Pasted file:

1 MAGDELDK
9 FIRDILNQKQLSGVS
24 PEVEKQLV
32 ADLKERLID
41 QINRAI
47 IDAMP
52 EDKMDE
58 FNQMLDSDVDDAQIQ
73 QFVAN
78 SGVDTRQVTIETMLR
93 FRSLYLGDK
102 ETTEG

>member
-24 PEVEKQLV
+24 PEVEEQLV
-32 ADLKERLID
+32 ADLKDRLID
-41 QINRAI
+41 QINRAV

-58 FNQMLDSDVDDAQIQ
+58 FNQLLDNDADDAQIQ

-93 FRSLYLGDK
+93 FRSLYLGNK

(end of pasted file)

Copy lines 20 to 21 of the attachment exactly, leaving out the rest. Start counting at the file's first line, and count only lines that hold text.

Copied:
-58 FNQMLDSDVDDAQIQ
+58 FNQLLDNDADDAQIQ